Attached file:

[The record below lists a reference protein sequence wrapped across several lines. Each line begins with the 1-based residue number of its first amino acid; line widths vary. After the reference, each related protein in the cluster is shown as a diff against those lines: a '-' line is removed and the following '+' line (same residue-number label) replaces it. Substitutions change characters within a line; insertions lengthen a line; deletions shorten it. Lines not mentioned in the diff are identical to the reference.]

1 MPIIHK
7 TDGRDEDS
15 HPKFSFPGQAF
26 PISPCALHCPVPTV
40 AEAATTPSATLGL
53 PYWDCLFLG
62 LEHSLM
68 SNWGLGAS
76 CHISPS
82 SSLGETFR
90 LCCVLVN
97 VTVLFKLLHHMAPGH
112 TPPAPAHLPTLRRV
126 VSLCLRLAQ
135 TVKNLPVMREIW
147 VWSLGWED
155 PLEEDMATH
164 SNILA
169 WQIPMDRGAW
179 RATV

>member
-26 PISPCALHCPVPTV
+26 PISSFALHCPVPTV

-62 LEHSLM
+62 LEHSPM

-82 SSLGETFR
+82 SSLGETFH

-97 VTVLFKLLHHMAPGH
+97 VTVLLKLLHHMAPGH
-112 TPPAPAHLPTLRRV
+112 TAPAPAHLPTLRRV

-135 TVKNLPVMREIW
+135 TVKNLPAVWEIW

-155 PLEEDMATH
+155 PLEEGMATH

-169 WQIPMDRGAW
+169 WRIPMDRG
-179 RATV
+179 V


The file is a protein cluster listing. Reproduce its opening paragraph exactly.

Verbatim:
[The record below lists a reference protein sequence wrapped across several lines. Each line begins with the 1-based residue number of its first amino acid; line widths vary. After the reference, each related protein in the cluster is shown as a diff against those lines: a '-' line is removed and the following '+' line (same residue-number label) replaces it. Substitutions change characters within a line; insertions lengthen a line; deletions shorten it. Lines not mentioned in the diff are identical to the reference.]